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Which way Africa?

By B.F.Bankie
The sharp division which is in the process of emerging as to how best to bring about unity of the Africans, comes at a time when most of the conflicts in Africa are caused, in my view,by Arab expansion under the guise of Islamic fundamentalism, reaching a higher level of activity.

We know that imperialism uses fundamentalism for its own purposes. So, as in Syria today, it is uncertain 'who is who', behind organizations such as Boko Haram.

In my observation the main users of Islamic fundamentalism are the reactionary oil Kingdoms in the Middle East, acting as proxies for Western imperialism.

Be that as it may - the meeting in Johannesburg in January of the 8PAC resolved that we are unable to construct meaningful unity of the Africans, by including Arabian North Africa in our unity project. We re-affirmed Cheik Anta Diop's thesis that the unity should be based, amongst others, on cultural attributes, such as language, religion etc, rather than geographic factors (ie cohabitation on the same continent, which we call Continentalism - which is the project of the AUC).

This position which was taken in Johannesburg was formulated over two preparatory meetings, with a two year break between them. I have supported the Diop approach for many years and I have been researching Pan-Africanism for two decades and more. I am also aware that there are some who would wish to push the Arabs into the Mediterrean Sea.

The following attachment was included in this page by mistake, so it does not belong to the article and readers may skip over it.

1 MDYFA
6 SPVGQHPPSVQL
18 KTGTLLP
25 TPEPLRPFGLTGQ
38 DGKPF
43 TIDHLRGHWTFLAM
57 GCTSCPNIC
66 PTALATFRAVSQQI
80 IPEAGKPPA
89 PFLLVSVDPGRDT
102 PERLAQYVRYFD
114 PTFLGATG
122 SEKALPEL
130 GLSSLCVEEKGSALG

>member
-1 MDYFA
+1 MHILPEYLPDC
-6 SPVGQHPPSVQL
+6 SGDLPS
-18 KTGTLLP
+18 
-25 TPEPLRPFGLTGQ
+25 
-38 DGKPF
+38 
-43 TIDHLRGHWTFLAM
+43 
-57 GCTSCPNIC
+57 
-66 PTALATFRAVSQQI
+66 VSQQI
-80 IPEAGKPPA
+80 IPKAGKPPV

Rather a civilization dialogue is called for between Arabia and Black Africa, for many reasons, one being - to end racism. The main champion of Continentalism was the Late Nkrumah.

Prior to him the PAC Congress series had supported the Diop approach to unity. It was Nkrumah who brough Arabia into Pan-Africanism, most probably because he saw Gamal Abdul Nasser in Egypt as his Brother in Socialism. Can we Africans South of the Sahara and in the Diaspora stand on our own and build our own Nation?

The Accra initiative, supported by the AUC, for September this year, coming so soon after the meeting in Johannesburg and also using the nomenclature, 8th Pan-African Congress, raises a host of questions. I am very comfortable with the decisions we took in Johannesburg. I have no personal animosity/ hostility towards Arabs and Arabia.

I do have some admiration for Dr Z. Zuma Chairperson of the AUC. She is trying to push forward the unity. Her adoption of Swahili as the lingua franca is courageous BUT it is wrong. She is farely new to Pan-Africanism. The issue of how best to construct unity puts us at the cross roads.

It is bigger than east/west contestation and related matters. It will not be resolved by quick solutions. Its an issue which is reflected in the Afro-Arab interaction in the Borderlands. Most likely blood will the spilt on this matter, the solution to which, in my view, comes from history.

It is not a matter of shouting and violence, but for research and good sense. It is an issue that only Africans can resolve. Best regards and stay strong.

B.F.Bankie Sudan Sensitisation Project (SSP)





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